When building a business on a very limited budget, free labor is absolutely invaluable. Why pay for something when you can get it for free, right? While most people think that a free version can’t possibly be as good as the $100 version which can’t be as good as the $1,000 version, that’s not always the case. Sometimes the free version is every bit as good, if not better.
A great example of this is unpaid interns. While there are plenty of students who intern solely to have a job to put on their résumés, there are also some really great ones that are eager to help and learn whatever they can. We recently had a great experience working with business students at Westfield State University.
For the past 18 months, we had been trying to come up with a really great name for our new adult tricycle. We held numerous brainstorming sessions in-house and didn’t come with up with anything we really liked. We came up with a few good options, but none that really “wowed” us. After several attempts involving different people connected to the company, we decided maybe it was time to bring in a professional. We looked into a variety of naming companies and the cheapest one we found was going to cost a minimum of $10,000; and they wouldn’t even guarantee our satisfaction. This was simply not an option with our limited budget. So we tried a few more brainstorming sessions and still came up short. After contemplating it for a while, we decided that we needed to bring in a fresh perspective; people who had no knowledge of the company or product and therefore had a completely unbiased opinion. We reached out to the marketing and business clubs at Westfield State University and they were eager to help. The professors thought it would be a great opportunity for the students to get some real world experience and the free labor fell perfectly within our budget.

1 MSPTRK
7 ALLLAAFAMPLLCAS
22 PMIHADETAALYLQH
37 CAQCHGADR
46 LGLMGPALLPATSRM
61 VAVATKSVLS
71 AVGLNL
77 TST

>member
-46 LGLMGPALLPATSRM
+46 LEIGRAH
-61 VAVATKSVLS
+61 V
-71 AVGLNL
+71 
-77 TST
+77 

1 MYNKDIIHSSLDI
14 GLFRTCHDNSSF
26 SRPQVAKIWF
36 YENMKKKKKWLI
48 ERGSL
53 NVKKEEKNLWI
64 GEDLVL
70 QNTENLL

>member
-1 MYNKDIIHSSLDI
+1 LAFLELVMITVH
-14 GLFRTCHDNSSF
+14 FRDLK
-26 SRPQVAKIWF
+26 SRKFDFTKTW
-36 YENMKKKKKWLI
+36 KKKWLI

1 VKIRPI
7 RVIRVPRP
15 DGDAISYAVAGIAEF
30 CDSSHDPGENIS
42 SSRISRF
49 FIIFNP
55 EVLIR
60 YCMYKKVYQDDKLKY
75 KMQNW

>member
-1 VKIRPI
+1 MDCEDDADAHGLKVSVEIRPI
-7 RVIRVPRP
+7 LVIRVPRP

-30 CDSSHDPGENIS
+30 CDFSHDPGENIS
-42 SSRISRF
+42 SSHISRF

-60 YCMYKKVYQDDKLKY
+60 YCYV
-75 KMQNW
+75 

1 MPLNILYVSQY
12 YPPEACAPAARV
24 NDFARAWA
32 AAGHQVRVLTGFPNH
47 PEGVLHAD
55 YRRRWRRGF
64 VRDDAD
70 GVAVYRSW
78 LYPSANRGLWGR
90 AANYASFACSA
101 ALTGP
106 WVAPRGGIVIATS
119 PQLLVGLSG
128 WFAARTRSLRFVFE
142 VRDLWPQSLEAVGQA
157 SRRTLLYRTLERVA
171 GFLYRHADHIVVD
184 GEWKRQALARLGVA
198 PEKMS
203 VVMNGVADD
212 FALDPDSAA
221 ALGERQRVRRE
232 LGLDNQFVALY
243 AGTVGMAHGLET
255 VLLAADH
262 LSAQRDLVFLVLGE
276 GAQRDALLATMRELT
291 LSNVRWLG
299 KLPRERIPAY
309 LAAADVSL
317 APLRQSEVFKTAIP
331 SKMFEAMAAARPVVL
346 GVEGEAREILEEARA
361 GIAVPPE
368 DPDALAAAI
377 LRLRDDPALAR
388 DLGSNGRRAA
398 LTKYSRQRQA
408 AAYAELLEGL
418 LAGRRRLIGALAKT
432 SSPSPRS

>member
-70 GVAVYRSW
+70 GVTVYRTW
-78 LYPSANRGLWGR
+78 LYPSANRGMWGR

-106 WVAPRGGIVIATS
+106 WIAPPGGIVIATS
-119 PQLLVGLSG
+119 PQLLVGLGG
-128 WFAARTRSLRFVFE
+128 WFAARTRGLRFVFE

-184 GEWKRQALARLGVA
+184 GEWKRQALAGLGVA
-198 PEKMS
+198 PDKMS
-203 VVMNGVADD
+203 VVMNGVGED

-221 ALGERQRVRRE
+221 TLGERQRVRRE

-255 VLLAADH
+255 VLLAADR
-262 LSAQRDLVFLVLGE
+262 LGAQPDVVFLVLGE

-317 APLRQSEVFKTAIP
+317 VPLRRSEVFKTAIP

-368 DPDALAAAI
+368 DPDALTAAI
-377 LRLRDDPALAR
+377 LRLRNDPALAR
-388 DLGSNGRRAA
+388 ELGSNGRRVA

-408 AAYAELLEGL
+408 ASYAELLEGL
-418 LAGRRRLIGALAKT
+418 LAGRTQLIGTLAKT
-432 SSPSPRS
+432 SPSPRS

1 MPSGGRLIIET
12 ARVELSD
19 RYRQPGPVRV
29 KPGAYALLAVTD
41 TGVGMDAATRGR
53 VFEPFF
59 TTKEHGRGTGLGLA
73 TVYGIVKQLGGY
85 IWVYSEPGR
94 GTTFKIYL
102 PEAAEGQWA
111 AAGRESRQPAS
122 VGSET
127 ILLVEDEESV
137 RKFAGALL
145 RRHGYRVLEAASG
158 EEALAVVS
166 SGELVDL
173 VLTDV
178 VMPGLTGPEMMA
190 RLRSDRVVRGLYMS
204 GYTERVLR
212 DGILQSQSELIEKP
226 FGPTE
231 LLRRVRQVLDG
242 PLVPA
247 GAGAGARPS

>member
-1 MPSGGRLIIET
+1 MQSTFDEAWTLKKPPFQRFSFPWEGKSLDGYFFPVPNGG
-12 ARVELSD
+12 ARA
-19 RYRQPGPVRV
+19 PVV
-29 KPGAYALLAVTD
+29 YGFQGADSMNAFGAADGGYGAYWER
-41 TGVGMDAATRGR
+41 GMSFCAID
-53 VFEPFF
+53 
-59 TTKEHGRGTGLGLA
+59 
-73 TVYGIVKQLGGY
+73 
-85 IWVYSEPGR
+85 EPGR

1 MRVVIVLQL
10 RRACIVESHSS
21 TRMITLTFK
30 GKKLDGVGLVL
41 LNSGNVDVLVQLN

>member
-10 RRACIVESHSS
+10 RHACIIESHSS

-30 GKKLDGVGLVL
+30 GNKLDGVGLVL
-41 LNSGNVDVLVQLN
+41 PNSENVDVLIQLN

Going to the school for the focus group, we were skeptical as to what the session might bring; we weren’t sure if we would get anything valuable out of it or if it was going to be a waste of time. The meeting started out slow and quiet but once they got going, several of the students got really into it. Not only were they throwing out tons of names, but they were eager to suggest add-ons, accessories, and future models too. Some of the ideas they were producing were inline with ours but they also came up with several new names that hadn’t occurred to us. While we didn’t find that one name that really stands out as THE name for our trike, we have a much more solid list of names we like and also a list of commercial ideas, slogans, and future products. Overall, it was a great experience that was well worth our time and the students were very grateful to be given an opportunity to work with a real company. We may have also found a couple future employees.